The Xbox One has been surrounded by one of the most controversial launches in gaming history. The console was announced to an overwhelming negative response which meant that Microsoft had to scramble to re-think the Xbox One’s core functions. Did they manage to pull the experience together in time for launch? Read our review to find out!
The Xbox One design is quite a blast from the past. It resembles something that would’ve sat in our entertainment unit in the late 90s. It’s clear that whilst designing the Xbox One, Microsoft didn’t push for a whole lot from a technical aspect. The console itself is half matte and half glossy which we like however we just can’t get our heads around the fact that it’s biggest than the original Xbox 360 with a huge external power brick.
This won’t be an issue for most however with my particular setup it’s quite a nuisance. The fact that Microsoft took away the option of standing the console vertically or horizontally is a bit of a mind bender. Microsoft clearly wanted to go with a safer design this time around and one that would ensure great ventilation and avoid overheating. One thing that we have to absolutely praise the Xbox One with is the amount of USB ports. The console features 2 ports at the rear and one on the side for easy access. There’s nothing more that I hate than when consoles only provide your USB ports at the front. It’s extremely ugly and not practical.
Another small gripe that I have with the Xbox One is just how sensitive the touch power button is. You can accidentally brush past your console and have it turn off right in the middle of your game. Whilst it looks nice and feels great to push every single time, we wish that Microsoft went for something a little less touch sensitive.
The Xbox 360 controller was one of the most highly praised controllers of all times. It is clear that Microsoft tried to keep as much of the design as possible whilst changing enough to keep people happy. For the most part, the Xbox One is every bit as good as the Xbox 360 controllers. The triggers, analog sticks and the face buttons are just as good as ever before. Unfortunately the controller feels like it has taken a step back in some regards. The bumpers are now incredibly clicky and are moulded in a way that make you fingers feel awkward when they’re sitting on them. It’s something that I’ve slightly adjusted to but I still can’t help but feel that it’s worse than it was on the 360 controller.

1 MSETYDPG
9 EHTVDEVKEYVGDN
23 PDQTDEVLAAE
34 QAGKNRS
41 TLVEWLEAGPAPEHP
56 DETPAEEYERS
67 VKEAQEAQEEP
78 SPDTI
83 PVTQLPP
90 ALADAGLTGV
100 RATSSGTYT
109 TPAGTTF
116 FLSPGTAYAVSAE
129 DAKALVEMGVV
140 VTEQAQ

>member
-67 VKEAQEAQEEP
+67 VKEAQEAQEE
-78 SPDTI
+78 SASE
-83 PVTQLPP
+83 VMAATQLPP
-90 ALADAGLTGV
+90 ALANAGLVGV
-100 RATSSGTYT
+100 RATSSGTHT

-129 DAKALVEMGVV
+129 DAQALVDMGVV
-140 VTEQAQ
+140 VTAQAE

The Dpad is worlds better than it was on the 360 controller but still doesn’t sit equally with Sony or Nintendo’s Dpads. One of the biggest game changing features on the controller is the force feedback vibration that sites in the triggers and around the controller. Being able to feel the vibration as you speed across the track with your favourite car in Forza really puts you in the moment. I can’t wait to see how developers use this going forward as I think that it is a small but amazing feature.
Unfortunately, the Xbox One controller still uses AA batteries in order to function. Thankfully you can at least use the controller with a Micro USB cord. The battery back is now housed inside the controller which means that you lose that awkward bulge that was found on the 360 controller. Whilst I appreciate the fact that Microsoft give buyers the chance to choose whether they want to swap out batteries or pay extra for a play and charge kit, I can’t help but feel that the controller feels worse off for not just including a built in battery. Battery technology has come so far in the past 8 years and it’s ridiculous to think that we have to worry about our AA batteries running out in our controller.
The UI of the Xbox One will look family to anybody that has used Windows 8. This has positives and negatives. The UI of the Xbox One is incredibly crisp, clean and fast in the way that it works, but I can’t help but feel that it is a bit undercooked. Things are hidden under menus and it just feels like it takes a few too many steps to do things, like go to settings. Microsoft have incorporated pins which allows you to place whatever applications you like in the front page for easier access, however this just seems like a lazy design choice and only a temporary solution for something they might revise in future library updates.
The biggest issue of all that we have with the UI is that it feels incredibly dumbed down. When updating applications it’s never really clear if it’s actually downloading an update or installing a game from the disc. Microsoft seems to have incorporated both into a similar progress bar without much of a distinction from the two. Another huge flaw comes from the fact that you can’t really access any sort of deep storage management. There is no real way to see what is taking up what amount of space in your hard drive. This drove me crazy and I’m sure I’m not the only one that has this complaint.